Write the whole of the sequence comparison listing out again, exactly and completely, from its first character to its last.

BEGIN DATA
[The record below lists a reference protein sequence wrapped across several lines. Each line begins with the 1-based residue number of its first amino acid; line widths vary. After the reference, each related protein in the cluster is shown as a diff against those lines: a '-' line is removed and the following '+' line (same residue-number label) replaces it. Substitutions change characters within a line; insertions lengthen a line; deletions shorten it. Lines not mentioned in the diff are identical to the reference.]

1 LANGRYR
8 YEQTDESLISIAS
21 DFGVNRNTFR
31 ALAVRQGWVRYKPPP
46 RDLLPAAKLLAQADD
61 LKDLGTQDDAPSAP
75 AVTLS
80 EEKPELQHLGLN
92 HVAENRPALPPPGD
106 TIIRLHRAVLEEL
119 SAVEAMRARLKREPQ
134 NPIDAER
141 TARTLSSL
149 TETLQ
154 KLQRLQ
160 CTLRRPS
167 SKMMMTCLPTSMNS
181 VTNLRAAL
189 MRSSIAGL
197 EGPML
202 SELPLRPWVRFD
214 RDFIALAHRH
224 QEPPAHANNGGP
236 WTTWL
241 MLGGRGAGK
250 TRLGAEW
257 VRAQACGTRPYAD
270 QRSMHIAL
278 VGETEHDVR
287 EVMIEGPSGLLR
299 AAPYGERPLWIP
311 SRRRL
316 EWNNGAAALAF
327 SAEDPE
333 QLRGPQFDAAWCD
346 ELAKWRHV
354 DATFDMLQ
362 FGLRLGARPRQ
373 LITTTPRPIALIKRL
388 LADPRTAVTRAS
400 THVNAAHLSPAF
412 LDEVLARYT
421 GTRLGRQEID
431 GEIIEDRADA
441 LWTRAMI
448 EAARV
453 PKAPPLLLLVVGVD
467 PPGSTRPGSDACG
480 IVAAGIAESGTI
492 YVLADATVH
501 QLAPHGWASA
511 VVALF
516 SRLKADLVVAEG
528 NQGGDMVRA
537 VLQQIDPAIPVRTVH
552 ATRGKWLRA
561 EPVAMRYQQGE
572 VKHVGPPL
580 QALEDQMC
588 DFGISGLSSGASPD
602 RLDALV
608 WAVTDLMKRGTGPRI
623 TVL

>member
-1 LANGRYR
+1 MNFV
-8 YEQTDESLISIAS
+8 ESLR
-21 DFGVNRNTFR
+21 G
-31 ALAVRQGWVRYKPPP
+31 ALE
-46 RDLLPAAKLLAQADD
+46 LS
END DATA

[The record below lists a reference protein sequence wrapped across several lines. Each line begins with the 1-based residue number of its first amino acid; line widths vary. After the reference, each related protein in the cluster is shown as a diff against those lines: a '-' line is removed and the following '+' line (same residue-number label) replaces it. Substitutions change characters within a line; insertions lengthen a line; deletions shorten it. Lines not mentioned in the diff are identical to the reference.]

1 LANGRYR
8 YEQTDESLISIAS
21 DFGVNRNTFR
31 ALAVRQGWVRYKPPP
46 RDLLPAAKLLAQADD
61 LKDLGTQDDAPSAP
75 AVTLS
80 EEKPELQHLGLN
92 HVAENRPALPPPGD
106 TIIRLHRAVLEEL
119 SAVEAMRARLKREPQ
134 NPIDAER
141 TARTLSSL
149 TETLQ
154 KLQRLQ
160 CTLRRPS
167 SKMMMTCLPTSMNS
181 VTNLRAAL
189 MRSSIAGL
197 EGPML
202 SELPLRPWVRFD
214 RDFIALAHRH
224 QEPPAHANNGGP
236 WTTWL
241 MLGGRGAGK
250 TRLGAEW
257 VRAQACGTRPYAD
270 QRSMHIAL
278 VGETEHDVR
287 EVMIEGPSGLLR
299 AAPYGERPLWIP
311 SRRRL
316 EWNNGAAALAF
327 SAEDPE
333 QLRGPQFDAAWCD
346 ELAKWRHV
354 DATFDMLQ
362 FGLRLGARPRQ
373 LITTTPRPIALIKRL
388 LADPRTAVTRAS
400 THVNAAHLSPAF
412 LDEVLARYT
421 GTRLGRQEID
431 GEIIEDRADA
441 LWTRAMI
448 EAARV
453 PKAPPLLLLVVGVD
467 PPGSTRPGSDACG
480 IVAAGIAESGTI
492 YVLADATVH
501 QLAPHGWASA
511 VVALF
516 SRLKADLVVAEG
528 NQGGDMVRA
537 VLQQIDPAIPVRTVH
552 ATRGKWLRA
561 EPVAMRYQQGE
572 VKHVGPPL
580 QALEDQMC
588 DFGISGLSSGASPD
602 RLDALV
608 WAVTDLMKRGTGPRI
623 TVL

>member
-1 LANGRYR
+1 MNFV
-8 YEQTDESLISIAS
+8 ESLR
-21 DFGVNRNTFR
+21 G
-31 ALAVRQGWVRYKPPP
+31 ALE
-46 RDLLPAAKLLAQADD
+46 LS